Tuesday, June 24, 2014

Guest Post from Hunter Shea

Today’s guest post is by Hunter Shea, one of the rising stars in the field of horror fiction. He’s written several great novels and novellas that every horror fan must read. If you like fun stories with scary monsters and creepy ghosts, I highly recommend you check out the books of Hunter Shea. Here, he’s talking about his latest thriller, The Montauk Monster, which just released in time for the summer.

Have you heard the one about the Everglades skunk apes who got a writer a two-book thriller deal?

Sounds insane, right? Even more so because it’s true.

My debut thriller, The Montauk Monster, came about as strangely as the cryptids that descend on a Long Island town in the book. It’s funny how one set of creatures led to a breakneck tale of another.

Here’s how it went down and how you just never know where life will take you. A couple of years ago, I was watching a marathon of the show Bar Rescue. My editor at Samhain, the legendary Don D’Auria, emailed me around midnight to ask if I had any novellas I’d like to publish. Of course, I didn’t, but in a flash I had this idea about a Bigfoot novel set in the Everglades. Yeah, Bar Rescue marathons and lack of sleep make for great creative inspiration. Don said to go for it, and I set to writing.

A month later, I turned in my manuscript, Swamp Monster Massacre, a love note to the B monster movies I loved and still adore. SMM is filled with a family of angry skunk apes intent on murdering a band of hapless humans who crashed their airboat in the deep of the Everglades. The book is a hell of a lot of twisted fun and has been my most popular to date.

Flash forward to the following year. I get an email from a guy who says he’s an editor. Apparently, he was trolling for ‘new talent’ and had loaded up his kindle with hundreds of ebooks. When all was said and done, he said SMM was the one that stood out and he wanted to know if I’d be interested in working with him.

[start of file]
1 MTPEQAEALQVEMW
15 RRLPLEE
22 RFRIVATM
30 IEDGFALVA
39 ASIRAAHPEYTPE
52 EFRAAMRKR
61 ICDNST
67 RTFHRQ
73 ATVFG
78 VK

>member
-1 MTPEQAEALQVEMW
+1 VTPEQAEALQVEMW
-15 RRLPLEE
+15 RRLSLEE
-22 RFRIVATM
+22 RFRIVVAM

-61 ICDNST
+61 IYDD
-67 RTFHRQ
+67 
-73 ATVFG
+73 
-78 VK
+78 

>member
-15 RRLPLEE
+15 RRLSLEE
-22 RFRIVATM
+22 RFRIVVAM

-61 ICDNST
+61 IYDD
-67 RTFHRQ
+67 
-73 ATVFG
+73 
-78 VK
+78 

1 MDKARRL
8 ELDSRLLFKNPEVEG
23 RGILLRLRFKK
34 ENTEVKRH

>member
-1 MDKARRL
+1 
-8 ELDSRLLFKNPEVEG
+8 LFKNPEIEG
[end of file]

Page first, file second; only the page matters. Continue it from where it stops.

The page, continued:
Now, at first, I thought this was some kind of scam. So, I checked him and his company out. Oh, he was legit all right. I replied that I was interested, and we got to talking. The man made me laugh and we found out we shared the same love for Roger Corman, Irwin Allen and loads of other stuff. Again, I was asked if I had any ideas for a thriller.

I had recently been looking at pictures of supposed Montauk Monsters, strange animal carcasses that have been washing up on the shores of Long Island, NY. I quickly hashed a story concept together. To my amazement, he loved it and we were off to the races. To convince the senior editors in the project, he even printed pictures of the corpses and articles! And sure enough, I not only got the deal, but a two-book deal.

Right away, I started working on the book, powering through it, creating non-stop action with plausible backstories. It was a challenge and a thrill. Best of all, the whole thing was an unexpected gift from above.

Now here it is, already listed as Publisher Weekly’s top reads for summer and in a second printing before the first copy hit the shelves.

And it’s all because of those lovable, murderous skunk apes. Who knew? As R.L. Stine told me (along with the crowd of other writers who paid to hear him), never say no. That proposal you take on could be the one that changes your life.

Hunter Shea is the author of the pulse-pounding new thriller, The Montauk Monster, named as one of the Best Reads of Summer by Publishers Weekly.

His horror novels to date are: The Waiting, Sinister Entity, Swamp Monster Massacre, Evil Eternal and Forest of Shadows. His obsession with all things horrific has led him to real life exploration of the paranormal, interviews with exorcists and other things that would keep most people awake with the lights on. Hunter is also the proud and slightly demented co-host of the Monster Men video podcast. A native New Yorker all his life, he waits with Biblical patience for the Mets to win a World Series. You can read about his latest travails, preview and purchase his books, watch Monster Men episodes and communicate with him without the need for a Ouija board at www.huntershea.com.

Thursday, March 27, 2014

Interview with Author Anthony Hains

My guest author today is Anthony Hains, who wrote a great horror novel, Birth Offering.

Brian: Hi Anthony, welcome to my blog. Tell us about Birth Offering. What’s the basic premise? And what compelled you to write this story?